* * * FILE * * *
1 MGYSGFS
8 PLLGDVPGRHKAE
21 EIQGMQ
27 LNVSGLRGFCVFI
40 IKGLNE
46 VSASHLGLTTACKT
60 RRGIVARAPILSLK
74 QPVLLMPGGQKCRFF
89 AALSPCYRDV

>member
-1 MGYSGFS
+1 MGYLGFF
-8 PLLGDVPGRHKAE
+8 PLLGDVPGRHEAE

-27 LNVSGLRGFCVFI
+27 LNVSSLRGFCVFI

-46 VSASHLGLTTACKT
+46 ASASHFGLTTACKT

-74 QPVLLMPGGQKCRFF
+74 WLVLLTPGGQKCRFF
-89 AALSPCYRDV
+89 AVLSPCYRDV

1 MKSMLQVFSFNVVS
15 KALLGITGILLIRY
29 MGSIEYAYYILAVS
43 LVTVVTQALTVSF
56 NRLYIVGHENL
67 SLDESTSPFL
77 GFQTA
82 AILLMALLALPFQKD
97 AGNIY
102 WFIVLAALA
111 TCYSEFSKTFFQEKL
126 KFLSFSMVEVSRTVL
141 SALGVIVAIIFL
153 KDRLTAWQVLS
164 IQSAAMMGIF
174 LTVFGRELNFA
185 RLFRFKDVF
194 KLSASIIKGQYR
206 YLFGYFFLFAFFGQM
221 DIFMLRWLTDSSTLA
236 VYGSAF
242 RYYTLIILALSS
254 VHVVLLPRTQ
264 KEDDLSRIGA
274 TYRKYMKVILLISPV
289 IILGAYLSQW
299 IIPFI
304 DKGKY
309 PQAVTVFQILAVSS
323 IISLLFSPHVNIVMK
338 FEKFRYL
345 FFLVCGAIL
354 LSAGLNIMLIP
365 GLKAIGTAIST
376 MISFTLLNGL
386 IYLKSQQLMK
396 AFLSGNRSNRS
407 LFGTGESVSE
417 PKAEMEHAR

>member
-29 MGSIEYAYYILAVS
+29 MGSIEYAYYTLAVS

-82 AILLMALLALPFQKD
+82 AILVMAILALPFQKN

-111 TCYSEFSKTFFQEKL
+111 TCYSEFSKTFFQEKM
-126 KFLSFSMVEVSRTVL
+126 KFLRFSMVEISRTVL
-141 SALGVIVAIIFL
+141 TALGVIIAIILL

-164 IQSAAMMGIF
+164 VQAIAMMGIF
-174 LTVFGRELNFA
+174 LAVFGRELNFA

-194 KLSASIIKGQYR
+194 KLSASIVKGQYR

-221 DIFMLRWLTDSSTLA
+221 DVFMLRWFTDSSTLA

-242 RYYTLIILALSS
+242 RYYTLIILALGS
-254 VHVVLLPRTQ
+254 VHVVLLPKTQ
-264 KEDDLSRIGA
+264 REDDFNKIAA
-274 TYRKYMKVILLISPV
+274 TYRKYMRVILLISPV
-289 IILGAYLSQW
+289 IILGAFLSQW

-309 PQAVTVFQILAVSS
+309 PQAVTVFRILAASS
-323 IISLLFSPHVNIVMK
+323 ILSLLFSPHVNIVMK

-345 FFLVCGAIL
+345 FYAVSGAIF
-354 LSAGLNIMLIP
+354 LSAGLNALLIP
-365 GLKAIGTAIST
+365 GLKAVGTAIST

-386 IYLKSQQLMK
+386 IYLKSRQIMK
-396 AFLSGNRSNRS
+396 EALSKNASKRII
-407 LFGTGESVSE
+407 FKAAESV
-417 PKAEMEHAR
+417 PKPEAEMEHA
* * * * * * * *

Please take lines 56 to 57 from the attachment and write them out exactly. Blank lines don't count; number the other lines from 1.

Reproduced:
365 GLKAIGTAIST
376 MISFTLLNGL